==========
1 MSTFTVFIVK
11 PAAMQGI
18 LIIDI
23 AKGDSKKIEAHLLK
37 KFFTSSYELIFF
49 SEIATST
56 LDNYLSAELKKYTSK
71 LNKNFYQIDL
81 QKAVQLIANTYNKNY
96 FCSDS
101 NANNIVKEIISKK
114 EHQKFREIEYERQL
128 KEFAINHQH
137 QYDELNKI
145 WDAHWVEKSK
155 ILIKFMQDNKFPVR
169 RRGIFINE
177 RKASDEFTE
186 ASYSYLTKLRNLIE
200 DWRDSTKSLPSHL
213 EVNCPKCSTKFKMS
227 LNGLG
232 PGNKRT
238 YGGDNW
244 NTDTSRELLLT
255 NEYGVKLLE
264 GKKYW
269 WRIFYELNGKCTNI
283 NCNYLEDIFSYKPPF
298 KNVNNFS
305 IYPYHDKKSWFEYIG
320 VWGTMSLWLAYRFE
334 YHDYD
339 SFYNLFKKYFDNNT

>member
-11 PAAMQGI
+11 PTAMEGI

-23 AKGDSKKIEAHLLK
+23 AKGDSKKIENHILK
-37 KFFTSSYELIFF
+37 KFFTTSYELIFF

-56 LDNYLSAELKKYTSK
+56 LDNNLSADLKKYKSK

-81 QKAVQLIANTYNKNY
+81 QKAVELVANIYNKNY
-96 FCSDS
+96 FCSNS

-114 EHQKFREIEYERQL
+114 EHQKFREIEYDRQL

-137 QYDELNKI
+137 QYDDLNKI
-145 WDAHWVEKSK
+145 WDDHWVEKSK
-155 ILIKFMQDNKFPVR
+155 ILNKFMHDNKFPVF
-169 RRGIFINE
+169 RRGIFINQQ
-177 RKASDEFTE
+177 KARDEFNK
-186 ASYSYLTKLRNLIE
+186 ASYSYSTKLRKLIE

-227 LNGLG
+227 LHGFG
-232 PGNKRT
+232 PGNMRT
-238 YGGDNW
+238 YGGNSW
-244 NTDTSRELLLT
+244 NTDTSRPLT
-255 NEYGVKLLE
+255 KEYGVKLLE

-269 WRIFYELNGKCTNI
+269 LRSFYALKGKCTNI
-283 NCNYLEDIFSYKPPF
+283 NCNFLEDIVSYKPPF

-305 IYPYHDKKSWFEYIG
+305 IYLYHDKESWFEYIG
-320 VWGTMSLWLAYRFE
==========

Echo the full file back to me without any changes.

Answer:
1 MSTFTVFIVK
11 PAAMQGI
18 LIIDI
23 AKGDSKKIEAHLLK
37 KFFTSSYELIFF
49 SEIATST
56 LDNYLSAELKKYTSK
71 LNKNFYQIDL
81 QKAVQLIANTYNKNY
96 FCSDS
101 NANNIVKEIISKK
114 EHQKFREIEYERQL
128 KEFAINHQH
137 QYDELNKI
145 WDAHWVEKSK
155 ILIKFMQDNKFPVR
169 RRGIFINE
177 RKASDEFTE
186 ASYSYLTKLRNLIE
200 DWRDSTKSLPSHL
213 EVNCPKCSTKFKMS
227 LNGLG
232 PGNKRT
238 YGGDNW
244 NTDTSRELLLT
255 NEYGVKLLE
264 GKKYW
269 WRIFYELNGKCTNI
283 NCNYLEDIFSYKPPF
298 KNVNNFS
305 IYPYHDKKSWFEYIG
320 VWGTMSLWLAYRFE
334 YHDYD
339 SFYNLFKKYFDNNT

>member
-11 PAAMQGI
+11 PTAMEGI

-23 AKGDSKKIEAHLLK
+23 AKGDSKKIENHILK
-37 KFFTSSYELIFF
+37 KFFTTSYELIFF

-56 LDNYLSAELKKYTSK
+56 LDNNLSADLKKYKSK

-81 QKAVQLIANTYNKNY
+81 QKAVELVANIYNKNY
-96 FCSDS
+96 FCSNS

-114 EHQKFREIEYERQL
+114 EHQKFREIEYDRQL

-137 QYDELNKI
+137 QYDDLNKI
-145 WDAHWVEKSK
+145 WDDHWVEKSK
-155 ILIKFMQDNKFPVR
+155 ILNKFMHDNKFPVF
-169 RRGIFINE
+169 RRGIFINQQ
-177 RKASDEFTE
+177 KARDEFNK
-186 ASYSYLTKLRNLIE
+186 ASYSYSTKLRKLIE

-227 LNGLG
+227 LHGFG
-232 PGNKRT
+232 PGNMRT
-238 YGGDNW
+238 YGGNSW
-244 NTDTSRELLLT
+244 NTDTSRPLT
-255 NEYGVKLLE
+255 KEYGVKLLE

-269 WRIFYELNGKCTNI
+269 LRSFYALKGKCTNI
-283 NCNYLEDIFSYKPPF
+283 NCNFLEDIVSYKPPF

-305 IYPYHDKKSWFEYIG
+305 IYLYHDKESWFEYIG
-320 VWGTMSLWLAYRFE